By Johan Nylander
TAIPEI, Taiwan — Just before Alvin Chang’s mother passed away 12 years ago, she asked Alvin’s older sister to look after him.
Why? She had realized her son was homosexual and needed support.
“He will never get married. So you have to take care of him,” Alvin recalls her saying to his sister.
Now, with public and political acceptance of LGBT relationships growing in Taiwan, Alvin’s late mother, and many of her generation, might be proven wrong.
A new proposal to legalize same-sex marriage is expected to be put forward in a parliamentary committee this year, according to legislators interviewed by CNN.
“I’m sure gay marriage will be legalized soon,” said Chang, now aged 45, who runs one of Taipei’s most famous gay bars, Dalida, in the heart of the city’s gay village. On the walls of the bar, there are posters promoting the legalization of gay marriage.
“I believe she (my mother) would feel happy for me, deep inside, if I one day got married, even if it is with a man.”
Taiwan has a large gay community and is one of the most progressive places in Asia in terms of LGBT rights.
Sex between partners of the same gender is legal, discrimination based on sexual orientation is banned in workplaces and schools, and changing one’s legal gender is permitted. The island’s annual gay pride parade is the biggest in Asia.
Now, with the more liberal Democratic Progressive Party (DPP) in power — Tsai Ing-wen was sworn in as Taiwan’s first female president in May — expectations are high that the the island will become the first place in Asia to permit same-sex marriage.
The 59-year-old president has repeatedly spoken in support of sexual equality and LGBT rights.
“In the face of love, everyone is equal,” she said in a Facebook video during last year’s gay pride parade.
“I support marriage equality. Every person should be able to look for love freely, and freely seek their own happiness.”
Nonetheless, many LGBT people won’t come out to their parents or employers.
Homosexuality is still controversial with the older generation, and gay marriage is opposed by politically influential social conservative and Christian groups.
A poll from 2013 showed 75% of Christians opposed legalization, while a slight majority of Buddhists, Taoists and the greater public were in favor.
A bill raised in 2012 to legalize same-sex marriage failed in parliament, the Legislative Yuan, after stalling at the committee level.
Yu Mei-Nu, the DPP legislator who proposed that last bill, says she is preparing to try again. She expects to present it later this year.
Although Yu says the bill is unlikely to pass soon, she has cross-party support and believes marriage equality will be realized by the end of Tsai’s term — which runs until 2020.
Jason Hsu, legislator for rival party Kuomintang (KMT), says LGBT rights are a top priority, worth collaborating on with Yu and other legislators.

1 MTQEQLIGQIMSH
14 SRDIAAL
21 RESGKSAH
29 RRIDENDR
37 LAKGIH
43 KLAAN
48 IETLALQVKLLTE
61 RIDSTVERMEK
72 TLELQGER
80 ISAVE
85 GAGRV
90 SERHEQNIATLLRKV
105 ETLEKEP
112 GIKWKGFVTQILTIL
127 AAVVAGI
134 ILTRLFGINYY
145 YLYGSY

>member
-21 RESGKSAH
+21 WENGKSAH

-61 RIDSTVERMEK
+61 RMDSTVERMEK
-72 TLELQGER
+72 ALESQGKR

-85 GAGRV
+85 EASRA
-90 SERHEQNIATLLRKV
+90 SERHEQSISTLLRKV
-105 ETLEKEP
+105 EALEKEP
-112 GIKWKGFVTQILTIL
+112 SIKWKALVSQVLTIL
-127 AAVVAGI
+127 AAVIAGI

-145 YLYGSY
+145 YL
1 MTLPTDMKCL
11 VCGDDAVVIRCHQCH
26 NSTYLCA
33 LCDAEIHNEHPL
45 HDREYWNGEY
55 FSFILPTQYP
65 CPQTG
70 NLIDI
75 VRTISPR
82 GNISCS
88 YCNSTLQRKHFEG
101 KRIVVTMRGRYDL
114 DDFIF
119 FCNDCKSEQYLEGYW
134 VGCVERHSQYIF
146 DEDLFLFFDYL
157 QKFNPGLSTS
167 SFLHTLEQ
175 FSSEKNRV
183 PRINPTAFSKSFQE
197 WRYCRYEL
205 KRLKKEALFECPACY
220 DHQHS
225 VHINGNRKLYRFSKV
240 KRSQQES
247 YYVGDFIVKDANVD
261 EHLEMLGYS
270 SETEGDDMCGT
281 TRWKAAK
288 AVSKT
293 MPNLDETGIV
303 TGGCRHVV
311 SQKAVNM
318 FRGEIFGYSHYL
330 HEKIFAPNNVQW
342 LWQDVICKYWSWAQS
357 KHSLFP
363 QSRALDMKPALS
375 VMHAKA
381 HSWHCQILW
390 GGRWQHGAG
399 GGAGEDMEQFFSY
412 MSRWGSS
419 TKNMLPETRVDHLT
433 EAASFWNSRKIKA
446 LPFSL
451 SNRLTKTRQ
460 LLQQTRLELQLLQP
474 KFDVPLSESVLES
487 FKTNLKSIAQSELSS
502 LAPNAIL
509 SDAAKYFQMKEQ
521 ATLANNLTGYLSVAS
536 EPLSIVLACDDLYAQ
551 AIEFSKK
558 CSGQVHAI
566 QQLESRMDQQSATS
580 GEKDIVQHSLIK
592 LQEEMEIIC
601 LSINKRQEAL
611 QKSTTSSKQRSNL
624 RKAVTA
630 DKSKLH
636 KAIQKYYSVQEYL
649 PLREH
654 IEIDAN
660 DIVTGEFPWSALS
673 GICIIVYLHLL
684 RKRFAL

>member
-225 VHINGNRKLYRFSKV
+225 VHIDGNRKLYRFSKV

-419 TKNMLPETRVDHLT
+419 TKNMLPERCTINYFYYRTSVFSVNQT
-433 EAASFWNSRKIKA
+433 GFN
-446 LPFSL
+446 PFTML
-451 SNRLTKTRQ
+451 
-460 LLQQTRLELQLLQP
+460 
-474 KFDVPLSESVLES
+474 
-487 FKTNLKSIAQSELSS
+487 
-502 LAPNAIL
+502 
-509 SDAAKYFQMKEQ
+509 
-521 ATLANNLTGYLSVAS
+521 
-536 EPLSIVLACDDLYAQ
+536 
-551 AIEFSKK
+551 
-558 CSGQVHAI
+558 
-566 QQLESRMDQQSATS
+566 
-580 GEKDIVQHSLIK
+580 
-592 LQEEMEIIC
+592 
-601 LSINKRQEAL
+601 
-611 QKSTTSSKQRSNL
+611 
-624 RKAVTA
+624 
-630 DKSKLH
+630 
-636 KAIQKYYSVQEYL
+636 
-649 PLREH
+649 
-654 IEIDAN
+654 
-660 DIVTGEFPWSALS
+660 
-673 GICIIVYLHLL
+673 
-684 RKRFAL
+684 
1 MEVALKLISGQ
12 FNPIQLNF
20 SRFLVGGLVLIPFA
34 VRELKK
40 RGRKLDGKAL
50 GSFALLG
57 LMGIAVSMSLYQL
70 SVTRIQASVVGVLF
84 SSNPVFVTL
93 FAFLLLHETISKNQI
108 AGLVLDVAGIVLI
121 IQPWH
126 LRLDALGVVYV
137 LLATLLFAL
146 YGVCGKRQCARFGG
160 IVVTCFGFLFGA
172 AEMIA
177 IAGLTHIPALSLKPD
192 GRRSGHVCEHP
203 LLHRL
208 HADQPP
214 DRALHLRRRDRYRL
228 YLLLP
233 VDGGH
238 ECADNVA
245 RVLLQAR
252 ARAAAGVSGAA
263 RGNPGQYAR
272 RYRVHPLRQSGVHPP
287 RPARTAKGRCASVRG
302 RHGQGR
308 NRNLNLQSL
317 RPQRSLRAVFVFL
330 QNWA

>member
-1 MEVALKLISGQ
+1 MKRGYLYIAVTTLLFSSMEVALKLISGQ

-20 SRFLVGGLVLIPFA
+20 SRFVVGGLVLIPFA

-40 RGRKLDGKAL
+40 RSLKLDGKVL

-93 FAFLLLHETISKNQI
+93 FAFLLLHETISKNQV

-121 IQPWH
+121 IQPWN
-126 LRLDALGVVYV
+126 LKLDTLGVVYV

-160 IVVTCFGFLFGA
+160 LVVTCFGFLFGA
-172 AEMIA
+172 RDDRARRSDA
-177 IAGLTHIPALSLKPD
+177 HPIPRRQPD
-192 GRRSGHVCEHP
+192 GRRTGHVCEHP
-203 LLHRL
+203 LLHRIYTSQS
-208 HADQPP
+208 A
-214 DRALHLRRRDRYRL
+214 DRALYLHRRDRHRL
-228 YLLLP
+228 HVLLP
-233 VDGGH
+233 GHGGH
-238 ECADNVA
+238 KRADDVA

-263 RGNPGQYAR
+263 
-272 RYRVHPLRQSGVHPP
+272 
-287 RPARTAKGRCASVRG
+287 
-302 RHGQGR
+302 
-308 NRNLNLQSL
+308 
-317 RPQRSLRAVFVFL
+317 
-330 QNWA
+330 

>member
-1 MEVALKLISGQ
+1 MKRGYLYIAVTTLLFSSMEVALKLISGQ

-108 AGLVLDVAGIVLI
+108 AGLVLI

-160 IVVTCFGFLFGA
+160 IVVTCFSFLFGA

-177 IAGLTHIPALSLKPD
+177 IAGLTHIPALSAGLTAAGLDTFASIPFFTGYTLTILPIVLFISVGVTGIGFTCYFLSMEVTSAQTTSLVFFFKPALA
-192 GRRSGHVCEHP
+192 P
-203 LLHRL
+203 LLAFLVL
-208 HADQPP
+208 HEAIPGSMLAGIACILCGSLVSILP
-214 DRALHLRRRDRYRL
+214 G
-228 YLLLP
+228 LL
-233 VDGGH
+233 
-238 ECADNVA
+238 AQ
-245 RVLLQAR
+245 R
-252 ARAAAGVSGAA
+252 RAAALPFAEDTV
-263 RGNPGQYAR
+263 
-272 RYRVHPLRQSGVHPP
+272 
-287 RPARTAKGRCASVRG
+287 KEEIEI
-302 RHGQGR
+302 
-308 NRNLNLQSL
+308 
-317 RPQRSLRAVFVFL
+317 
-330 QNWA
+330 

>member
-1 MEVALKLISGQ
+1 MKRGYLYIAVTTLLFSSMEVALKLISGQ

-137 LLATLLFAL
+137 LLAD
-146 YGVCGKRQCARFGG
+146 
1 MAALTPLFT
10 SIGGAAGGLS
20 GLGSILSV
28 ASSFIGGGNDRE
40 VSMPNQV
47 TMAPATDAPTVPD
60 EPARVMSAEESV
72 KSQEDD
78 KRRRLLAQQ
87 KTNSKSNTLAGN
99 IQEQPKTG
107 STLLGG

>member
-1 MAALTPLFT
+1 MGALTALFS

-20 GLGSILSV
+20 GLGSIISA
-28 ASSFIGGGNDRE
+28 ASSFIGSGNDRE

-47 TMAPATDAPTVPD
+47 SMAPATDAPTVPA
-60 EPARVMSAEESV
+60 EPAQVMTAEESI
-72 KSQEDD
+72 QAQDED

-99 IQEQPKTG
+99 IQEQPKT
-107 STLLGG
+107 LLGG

“This is an issue that shouldn’t be ideological. It’s a sign of a society’s progressiveness.”
Among the legal amendments under consideration is the right for same-sex partners to register as a married couple, to inherit wealth and property and to access surrogacy parent arrangements, Hsu said.
Asked what would happen if President Tsai and her DPP party would not support same-sex marriage legislation, his answer was clear.
“There would be a revolt from the LGBT community.”
Viral ad of son coming out to father
Several polls indicate rising support for same-sex marriage.
In online survey last year, backed by Taiwan’s Ministry of Justice, 71% of those polled favored legalizing same-sex marriage, a clear increase from previous surveys. Other polls have also shown healthy majorities.
When McDonald’s in Taiwan recently ran a commercial featuring a young man coming out to his father, a religious group slammed the fast-food chain for spreading “improper” ideas to children.
But the ad’s reception online suggested overwhelming public support for the situation.
Published on YouTube on March 4, the video now has over two million views, with 9,600 thumbs up compared to only 600 thumbs down.
“I feel we have a lot of support. I would be highly surprised — and disappointed — if the government didn’t push for this,” said Olivia Wu, who works at a lesbian store in Taipei, named Loveboat.
Opened 12 years ago as the city’s first store focusing on lesbians, Loveboat is today more of a community and hangout for LGBT people. There’s a small café as well as healing and massage rooms. They organize debates and workshops.
Wu, who is originally from Los Angeles, stumbled upon Loveboat on a trip to Taiwan eight years ago — and decided to stay.
“I found a new way of life here. LA’s LGBT scene is more hip. Here it’s more all rounded, emotional and spiritual. Taiwan is a good place,” she said as she showed me around the small shop, which sells everything from chest binders and sex toys to LGBT literature.
Asked if she would like to get married should the law change, she offered the same answer many do: It’s about finding the right girl.
“For me, I actually don’t find it important to get married,” she said. “What is important, however, is to have the right to get married.”